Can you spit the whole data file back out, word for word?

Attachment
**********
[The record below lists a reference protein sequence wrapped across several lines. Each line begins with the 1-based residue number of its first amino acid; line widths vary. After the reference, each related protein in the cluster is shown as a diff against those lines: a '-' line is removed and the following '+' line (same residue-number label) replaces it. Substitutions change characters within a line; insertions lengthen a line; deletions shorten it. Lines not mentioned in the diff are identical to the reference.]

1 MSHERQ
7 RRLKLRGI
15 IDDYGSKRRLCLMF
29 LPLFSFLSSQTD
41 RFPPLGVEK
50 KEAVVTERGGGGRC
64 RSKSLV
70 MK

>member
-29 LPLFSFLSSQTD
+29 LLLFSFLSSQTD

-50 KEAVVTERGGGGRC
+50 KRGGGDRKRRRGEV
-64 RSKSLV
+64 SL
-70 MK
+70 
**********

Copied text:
[The record below lists a reference protein sequence wrapped across several lines. Each line begins with the 1-based residue number of its first amino acid; line widths vary. After the reference, each related protein in the cluster is shown as a diff against those lines: a '-' line is removed and the following '+' line (same residue-number label) replaces it. Substitutions change characters within a line; insertions lengthen a line; deletions shorten it. Lines not mentioned in the diff are identical to the reference.]

1 MSHERQ
7 RRLKLRGI
15 IDDYGSKRRLCLMF
29 LPLFSFLSSQTD
41 RFPPLGVEK
50 KEAVVTERGGGGRC
64 RSKSLV
70 MK

>member
-29 LPLFSFLSSQTD
+29 LLLFSFLSSQTD

-50 KEAVVTERGGGGRC
+50 KRGGGDRKRRRGEV
-64 RSKSLV
+64 SL
-70 MK
+70 